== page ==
These are heady days for marijuana. Support for medical cannabis is at an all-time high and industry experts predict that several states (including New Jersey, Michigan and Connecticut) could legalize recreational weed in the next several months.
The end to the irrational, socially unjust and self-defeating War on Weed is long overdue, but there are a few downsides to the reforms taking place. Unfortunately, pet poisonings are up as many pooches (and cats) are inadvertently discovering and eating their owner’s edibles.
Why is pot so dangerous for pets? And what can you do to make sure your furry friends don’t overdose on your stash? Here are several things you need to know.
THC is toxic to dogs and cats
THC (the active ingredient in marijuana) is psychoactive to humans but generally non-toxic. The same is not true for dogs and cats. To paraphrase veterinary anesthesiologist Jamie Gaynor, pets are especially susceptible to the psychotropic effects of THC and they can (in extreme cases) suffer seizures, coma or even death when exposed to it.
Symptoms of marijuana poisoning in dogs and cats can range from mild to severe, but ingestion of large amounts of the herb (through edibles or secondhand smoke) can be dangerous.
Supportive veterinary care is effective after exposure
Most animals who ingest marijuana will do well with supportive veterinary care. Treatment for a marijuana overdose includes keeping the animal properly hydrated, monitoring vital signs (like temperature and heart rate) and preventing injuries. In extreme cases, pets may be given activated charcoal or other liquids to help absorb and neutralize toxins.
Signs that your pet has been exposed
Symptoms of marijuana intoxication in pets include dilated pupils, tremors, vomiting, difficulty walking, sedation and lethargy, racing heartbeat, temperature fluctuations, unexplained incontinence, seizures and coma. If you suspected your pet has eaten your edibles or is experiencing marijuana toxicity, you should immediately contact your local vet or poison control center.
Never underestimate your pet’s curiosity
Pets are very curious and they can be ferociously determined when it comes to opening containers that they believe contain food. For this reason, store edibles not just in sealed containers, but also in rooms, cabinets or on shelves that are not pet accessible. Never underestimate your pets ingenuity. You should only store edibles or pot products in places where it’s physically impossible for your pets to reach them.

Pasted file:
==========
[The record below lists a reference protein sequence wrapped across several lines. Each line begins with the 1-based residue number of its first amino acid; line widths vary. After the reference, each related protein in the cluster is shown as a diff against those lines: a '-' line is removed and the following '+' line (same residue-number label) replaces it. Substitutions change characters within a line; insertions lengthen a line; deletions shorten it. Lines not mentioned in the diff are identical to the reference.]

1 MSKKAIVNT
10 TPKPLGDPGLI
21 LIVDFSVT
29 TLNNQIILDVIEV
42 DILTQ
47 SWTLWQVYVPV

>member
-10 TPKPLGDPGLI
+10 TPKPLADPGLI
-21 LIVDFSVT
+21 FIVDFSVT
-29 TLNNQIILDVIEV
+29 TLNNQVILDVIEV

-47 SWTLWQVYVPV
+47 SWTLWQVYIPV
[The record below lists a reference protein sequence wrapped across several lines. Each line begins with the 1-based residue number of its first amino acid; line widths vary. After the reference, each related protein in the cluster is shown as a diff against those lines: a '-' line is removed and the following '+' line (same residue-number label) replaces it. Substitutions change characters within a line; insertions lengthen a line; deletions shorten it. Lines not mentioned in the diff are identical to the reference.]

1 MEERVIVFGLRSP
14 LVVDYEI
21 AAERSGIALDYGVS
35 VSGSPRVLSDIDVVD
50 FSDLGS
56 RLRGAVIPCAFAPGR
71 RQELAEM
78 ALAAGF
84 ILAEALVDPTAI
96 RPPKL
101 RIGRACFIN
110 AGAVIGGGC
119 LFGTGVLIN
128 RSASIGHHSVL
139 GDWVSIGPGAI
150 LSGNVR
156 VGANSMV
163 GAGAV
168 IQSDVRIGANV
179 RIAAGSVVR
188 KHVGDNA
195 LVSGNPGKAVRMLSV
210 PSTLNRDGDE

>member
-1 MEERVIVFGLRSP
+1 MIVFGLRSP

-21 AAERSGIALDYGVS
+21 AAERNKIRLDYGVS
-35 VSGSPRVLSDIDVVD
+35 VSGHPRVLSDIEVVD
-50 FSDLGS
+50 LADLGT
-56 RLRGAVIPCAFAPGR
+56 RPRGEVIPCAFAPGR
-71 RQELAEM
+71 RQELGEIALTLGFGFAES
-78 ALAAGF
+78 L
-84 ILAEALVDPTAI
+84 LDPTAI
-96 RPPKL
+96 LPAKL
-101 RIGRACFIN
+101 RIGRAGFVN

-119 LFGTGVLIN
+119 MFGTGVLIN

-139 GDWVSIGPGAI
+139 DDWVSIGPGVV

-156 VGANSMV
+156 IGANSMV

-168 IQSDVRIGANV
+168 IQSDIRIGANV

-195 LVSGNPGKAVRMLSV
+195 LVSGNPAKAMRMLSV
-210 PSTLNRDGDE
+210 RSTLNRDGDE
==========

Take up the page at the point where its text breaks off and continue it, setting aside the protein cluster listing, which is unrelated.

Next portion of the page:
Don’t expose your pets to secondhand smoke
Pets are very vulnerable to THC and blowing bong hits in their vicinity won’t do them any good. Thankfully, the risk of acute poisoning by smoke inhalation is low compared to edibles, but marijuana intoxication is not safe for pets in the same way that it is mostly harmless for people. Most vets agree, there is no safe level of marijuana exposure for dogs and cats.
Keep the area clean
Don’t leave that dime bag or bong lying around. Bongwater is pretty grungy, but dogs have been known to try and drink it. It might be a laughing matter if your fraternity brother or sorority sister mistakenly drank a glass of bongwater, but it’s bound to make your pet sick.
Discuss CBD oil with your vet
Vets now recognize that compounds found in the hemp plant (a close cousin of marijuana) may help alleviate the pain and inflammation associated with osteoarthritis. However, if you are giving your pet a cannabis-based medicine (such as CBD hemp oil) then be sure to discuss this with your vet first. Hemp oil contains only trace amounts of THC, far too low to be harmful, but you’ll want to make sure you use only vet-approved products that have been screened for quality and purity.
Pets that have ingested pot tend to act depressed and antisocial. If they appear disoriented, scared or are behaving erratically for no good reason, then try to make sure all your edibles are accounted for.
Marijuana products that pose a particular danger to pets include brownies, edibles with nuts and cannabutter. If you suspect your pet has been poisoned by pot, then contact your local vet or poison control center immediately. In the interests of your pet, try and give a complete account of the product type and the amount your pet consumed.
In the last six years, marijuana toxicity among pets has risen dramatically. Vets now estimate that marijuana poisoning is one of the top ten toxins they treat dogs for. To avoid this major buzzkill, make sure all your edibles, cannabis products and paraphernalia are secure and cannot be reached by your pet.
Finally, be sure to dispose of any unused cannabis edibles properly. If you are not going to use them, take them back to the store where you bought them rather than just throwing them in the garbage. As Dr. Gunter, whose own lab was poisoned by marijuana put it, “If you use marijuana please don’t discard any leftovers because you assume it is biodegradable or for whatever other reason, no matter how small. What is a tiny dose for a human can be very toxic for a pet.”
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